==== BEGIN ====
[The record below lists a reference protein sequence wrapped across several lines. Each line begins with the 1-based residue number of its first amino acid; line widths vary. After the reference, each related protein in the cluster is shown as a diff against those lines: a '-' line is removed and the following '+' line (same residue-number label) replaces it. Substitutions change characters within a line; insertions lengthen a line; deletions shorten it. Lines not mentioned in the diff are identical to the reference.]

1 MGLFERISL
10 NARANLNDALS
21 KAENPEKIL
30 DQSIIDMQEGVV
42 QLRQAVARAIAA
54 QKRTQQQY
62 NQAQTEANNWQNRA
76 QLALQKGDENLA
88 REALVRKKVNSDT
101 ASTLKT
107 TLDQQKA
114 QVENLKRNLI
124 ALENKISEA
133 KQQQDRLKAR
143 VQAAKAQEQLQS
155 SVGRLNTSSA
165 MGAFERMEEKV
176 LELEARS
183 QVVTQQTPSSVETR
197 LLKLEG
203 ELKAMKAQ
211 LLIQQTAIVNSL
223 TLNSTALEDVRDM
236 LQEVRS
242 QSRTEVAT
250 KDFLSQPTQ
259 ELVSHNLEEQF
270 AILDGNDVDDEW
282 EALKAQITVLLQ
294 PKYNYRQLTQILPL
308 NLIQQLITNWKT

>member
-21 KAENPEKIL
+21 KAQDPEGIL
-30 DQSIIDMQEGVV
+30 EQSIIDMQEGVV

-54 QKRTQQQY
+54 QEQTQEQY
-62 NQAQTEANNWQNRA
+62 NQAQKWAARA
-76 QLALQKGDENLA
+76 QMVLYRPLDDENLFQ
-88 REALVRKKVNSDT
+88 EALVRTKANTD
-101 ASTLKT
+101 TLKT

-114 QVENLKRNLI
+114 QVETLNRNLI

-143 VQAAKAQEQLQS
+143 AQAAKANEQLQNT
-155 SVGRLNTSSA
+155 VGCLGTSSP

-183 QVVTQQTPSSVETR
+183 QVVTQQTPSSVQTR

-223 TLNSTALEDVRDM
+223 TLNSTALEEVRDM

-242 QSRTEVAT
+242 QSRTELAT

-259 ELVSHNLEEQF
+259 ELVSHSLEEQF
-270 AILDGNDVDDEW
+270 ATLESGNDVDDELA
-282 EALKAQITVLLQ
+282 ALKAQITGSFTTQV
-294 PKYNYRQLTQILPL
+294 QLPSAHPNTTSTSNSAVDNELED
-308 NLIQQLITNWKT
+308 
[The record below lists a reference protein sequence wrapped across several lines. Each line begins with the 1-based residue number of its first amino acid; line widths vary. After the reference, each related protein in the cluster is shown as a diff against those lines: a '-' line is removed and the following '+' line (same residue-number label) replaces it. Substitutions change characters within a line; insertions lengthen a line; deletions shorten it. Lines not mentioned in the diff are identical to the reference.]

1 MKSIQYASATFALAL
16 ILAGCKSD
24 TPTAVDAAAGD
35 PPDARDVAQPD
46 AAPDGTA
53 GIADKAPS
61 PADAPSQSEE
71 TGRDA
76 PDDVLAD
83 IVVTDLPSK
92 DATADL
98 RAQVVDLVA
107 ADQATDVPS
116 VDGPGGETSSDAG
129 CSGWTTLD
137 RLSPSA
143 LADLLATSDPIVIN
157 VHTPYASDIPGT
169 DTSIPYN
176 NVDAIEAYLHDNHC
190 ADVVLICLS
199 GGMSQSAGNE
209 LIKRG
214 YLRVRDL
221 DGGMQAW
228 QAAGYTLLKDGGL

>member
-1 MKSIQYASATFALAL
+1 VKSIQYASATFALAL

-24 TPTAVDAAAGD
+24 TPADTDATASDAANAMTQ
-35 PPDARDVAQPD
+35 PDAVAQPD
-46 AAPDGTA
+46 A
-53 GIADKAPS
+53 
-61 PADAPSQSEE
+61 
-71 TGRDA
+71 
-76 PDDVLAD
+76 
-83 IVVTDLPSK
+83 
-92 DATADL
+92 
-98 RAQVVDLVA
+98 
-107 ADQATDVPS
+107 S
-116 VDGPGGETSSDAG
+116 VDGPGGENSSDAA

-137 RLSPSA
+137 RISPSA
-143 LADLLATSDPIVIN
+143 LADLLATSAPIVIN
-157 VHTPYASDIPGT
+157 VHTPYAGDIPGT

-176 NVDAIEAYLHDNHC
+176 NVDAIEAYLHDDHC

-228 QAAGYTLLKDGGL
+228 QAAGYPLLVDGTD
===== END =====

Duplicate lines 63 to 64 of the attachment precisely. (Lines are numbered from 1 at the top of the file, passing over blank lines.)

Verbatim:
+270 ATLESGNDVDDELA
-282 EALKAQITVLLQ